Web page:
Tuesday, August 3, 2010

First Fall Migrants

17 - 31 July
Wow, it certainly has been a banner year for numbers of birds and ticks on birds this summer. I've only been able to open a portion of the nets I usually do and have plenty of birds to keep us busy. Ticks removed from birds in the past two weeks numbered close to 300. Although I showed you a tick on a robin in an earlier post, here is a young Carolina Wren with one that is clearly visible below the eye.

On Saturday the 17th, Gretchen, Carolyn, Judy, and I opened 14 nets for 3 hours and captured 54 birds. We had nothing different from the usual suspects, but did capture a first year Brown-headed Cowbird (grrrr....). I wonder what poor warbler species or Song Sparrow ended up raising this bird. As you may know, Brown-headed Cowbirds don't build their own nest but deposit their eggs in the nests of other birds, particularly warblers. The young hatch and are usually much larger, crowding out the smaller nestlings by eating most of the food fed by the parents and may even push out the other birds. They are a native species to this country, originally found for the most part on the Great Plains associating with bison herds. When the European settlers came to this country and proceeded to cut down most of the forests in the east, the cowbird eventually expanded its range wreaking havoc among the birds in our area.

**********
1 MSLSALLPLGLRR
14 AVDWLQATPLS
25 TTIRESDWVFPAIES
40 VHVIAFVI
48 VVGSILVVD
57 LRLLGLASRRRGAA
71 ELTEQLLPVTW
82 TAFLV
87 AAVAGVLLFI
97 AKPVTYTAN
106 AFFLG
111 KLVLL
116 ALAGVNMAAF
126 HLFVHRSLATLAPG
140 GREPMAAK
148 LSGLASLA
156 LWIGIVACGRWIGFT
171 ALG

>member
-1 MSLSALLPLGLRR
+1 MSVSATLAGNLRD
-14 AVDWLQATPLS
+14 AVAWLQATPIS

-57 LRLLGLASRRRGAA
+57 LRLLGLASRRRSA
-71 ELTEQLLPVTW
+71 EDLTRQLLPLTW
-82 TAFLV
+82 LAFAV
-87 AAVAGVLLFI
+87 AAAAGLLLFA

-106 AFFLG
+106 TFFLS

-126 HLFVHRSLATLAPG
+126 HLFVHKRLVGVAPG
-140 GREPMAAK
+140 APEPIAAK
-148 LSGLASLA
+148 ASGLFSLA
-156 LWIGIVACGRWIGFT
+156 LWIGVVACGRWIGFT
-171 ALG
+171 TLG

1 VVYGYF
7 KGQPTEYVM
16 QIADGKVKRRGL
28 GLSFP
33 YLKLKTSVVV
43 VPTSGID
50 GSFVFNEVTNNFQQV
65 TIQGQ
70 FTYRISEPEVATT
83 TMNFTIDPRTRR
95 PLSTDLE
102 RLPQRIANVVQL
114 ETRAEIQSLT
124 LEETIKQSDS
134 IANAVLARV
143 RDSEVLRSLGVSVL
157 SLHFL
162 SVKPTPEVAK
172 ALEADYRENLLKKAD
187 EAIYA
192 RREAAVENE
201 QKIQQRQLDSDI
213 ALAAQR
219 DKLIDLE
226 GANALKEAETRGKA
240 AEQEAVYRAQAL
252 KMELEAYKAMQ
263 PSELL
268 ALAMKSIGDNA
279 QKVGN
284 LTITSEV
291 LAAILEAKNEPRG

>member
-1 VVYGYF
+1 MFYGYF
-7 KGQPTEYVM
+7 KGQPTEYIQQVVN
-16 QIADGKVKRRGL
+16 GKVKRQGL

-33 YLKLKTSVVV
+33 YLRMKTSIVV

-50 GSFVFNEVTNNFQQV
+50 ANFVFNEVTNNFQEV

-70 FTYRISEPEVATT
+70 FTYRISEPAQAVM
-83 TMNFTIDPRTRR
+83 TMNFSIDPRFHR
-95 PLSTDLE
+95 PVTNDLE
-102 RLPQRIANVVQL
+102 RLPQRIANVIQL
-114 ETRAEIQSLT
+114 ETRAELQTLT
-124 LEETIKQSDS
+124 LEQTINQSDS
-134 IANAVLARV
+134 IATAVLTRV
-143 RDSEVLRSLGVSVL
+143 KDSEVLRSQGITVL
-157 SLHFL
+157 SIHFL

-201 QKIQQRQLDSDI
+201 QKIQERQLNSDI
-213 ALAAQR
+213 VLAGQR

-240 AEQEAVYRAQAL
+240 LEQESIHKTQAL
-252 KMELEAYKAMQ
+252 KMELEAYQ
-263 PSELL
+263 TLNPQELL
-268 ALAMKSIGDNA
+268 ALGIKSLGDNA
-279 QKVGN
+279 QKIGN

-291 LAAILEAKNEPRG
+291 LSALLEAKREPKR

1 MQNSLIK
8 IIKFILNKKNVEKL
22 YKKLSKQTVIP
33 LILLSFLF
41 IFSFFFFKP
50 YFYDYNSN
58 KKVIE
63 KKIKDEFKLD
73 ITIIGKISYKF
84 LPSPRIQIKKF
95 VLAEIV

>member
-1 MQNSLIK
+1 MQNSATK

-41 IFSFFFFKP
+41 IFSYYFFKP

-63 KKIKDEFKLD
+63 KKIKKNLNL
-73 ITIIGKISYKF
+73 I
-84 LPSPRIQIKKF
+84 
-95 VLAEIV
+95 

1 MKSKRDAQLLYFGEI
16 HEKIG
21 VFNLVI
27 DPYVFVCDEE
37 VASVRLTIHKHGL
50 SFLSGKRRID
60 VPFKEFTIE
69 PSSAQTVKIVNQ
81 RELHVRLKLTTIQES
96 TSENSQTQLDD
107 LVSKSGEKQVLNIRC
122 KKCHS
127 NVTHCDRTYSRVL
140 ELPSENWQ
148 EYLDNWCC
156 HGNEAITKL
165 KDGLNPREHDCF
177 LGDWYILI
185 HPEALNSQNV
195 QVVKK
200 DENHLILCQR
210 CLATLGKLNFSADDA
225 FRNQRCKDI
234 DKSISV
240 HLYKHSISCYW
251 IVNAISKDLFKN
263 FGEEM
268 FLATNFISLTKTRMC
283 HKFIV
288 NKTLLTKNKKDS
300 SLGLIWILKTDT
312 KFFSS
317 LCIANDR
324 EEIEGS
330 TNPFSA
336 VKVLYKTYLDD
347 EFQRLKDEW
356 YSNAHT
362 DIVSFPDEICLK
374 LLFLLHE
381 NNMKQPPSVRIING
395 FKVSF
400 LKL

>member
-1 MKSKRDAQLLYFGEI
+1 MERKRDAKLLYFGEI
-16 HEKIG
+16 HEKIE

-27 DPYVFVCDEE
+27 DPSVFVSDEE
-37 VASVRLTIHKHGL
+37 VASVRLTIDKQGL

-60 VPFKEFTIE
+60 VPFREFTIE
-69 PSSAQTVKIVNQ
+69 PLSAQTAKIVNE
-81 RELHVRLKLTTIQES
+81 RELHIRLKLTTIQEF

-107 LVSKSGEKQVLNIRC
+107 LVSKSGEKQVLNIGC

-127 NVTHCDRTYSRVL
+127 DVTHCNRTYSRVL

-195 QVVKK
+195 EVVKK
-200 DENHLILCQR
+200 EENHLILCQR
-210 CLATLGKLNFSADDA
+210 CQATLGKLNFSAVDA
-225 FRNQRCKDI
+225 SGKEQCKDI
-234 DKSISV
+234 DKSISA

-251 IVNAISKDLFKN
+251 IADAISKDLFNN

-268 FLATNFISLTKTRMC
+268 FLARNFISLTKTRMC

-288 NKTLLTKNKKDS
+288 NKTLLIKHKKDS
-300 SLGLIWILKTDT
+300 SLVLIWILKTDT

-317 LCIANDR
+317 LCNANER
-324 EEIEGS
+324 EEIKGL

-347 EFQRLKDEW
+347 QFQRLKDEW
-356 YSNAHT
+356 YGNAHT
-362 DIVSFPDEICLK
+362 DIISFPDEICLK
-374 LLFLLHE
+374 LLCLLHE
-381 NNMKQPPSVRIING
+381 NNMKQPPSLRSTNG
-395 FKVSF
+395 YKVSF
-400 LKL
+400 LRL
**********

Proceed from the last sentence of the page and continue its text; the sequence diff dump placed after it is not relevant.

Juvenile Brown-headed Cowbirds look similar to adult females but have buff-edged body and wing covert feathers.

I didn't band at all the following week, instead spent the week with my vacationing husband kayaking, hiking, biking and general fun. The weekend was rainy, so Judith Bruce and Lyndsay Walls assisted me on Monday the 26th. I had another first year male Prairie Warbler  molting into his preformative molt. He had fairly large chestnut back feathers but was molting the feathers on his head so the dark facial pattern was not evident.
He also had a good amount of white in his outer tail feathers.

While young Yellow Warblers that lack red streaking on the breast are not necessarily females, this handsome boy was clearly a male showing off his somewhat indistinct red breast streaks.
Wednesday was a good day with our first fall migrants coming through. We banded three Northern Waterthrush, which is actually not a thrush, but a species of warbler.

First year waterthrushes have rusty tipping to their tertial feathers (the three inner secondary feathers next to my lower two fingers) not present in adults, although the rusty coloration is typically worn off by spring.

On Wednesday a beautiful male Baltimore Oriole who was going through his annual molt flew in.

The next day I captured a juvenile male for a good comparison.

He had molted most of his median coverts (larger feathers on the wing with orange and edged in white) and was working on his inner greater coverts (feathers below the med covs). The orange-edged med coverts is a helpful clue that this is a male, females usually have white-edged med coverts shown in the photo below of this young female.

This bird had adventitious molt going on in the right wing, she was replacing her first two primaries, but this was not present in her other wing. It is always important to check both wings in case it might fool you into thinking this was an adult. First year Baltimore Orioles don't have a complete molt their first year. They will retain their primaries, secondaries, primary coverts, and tail feathers replacing them in their second year.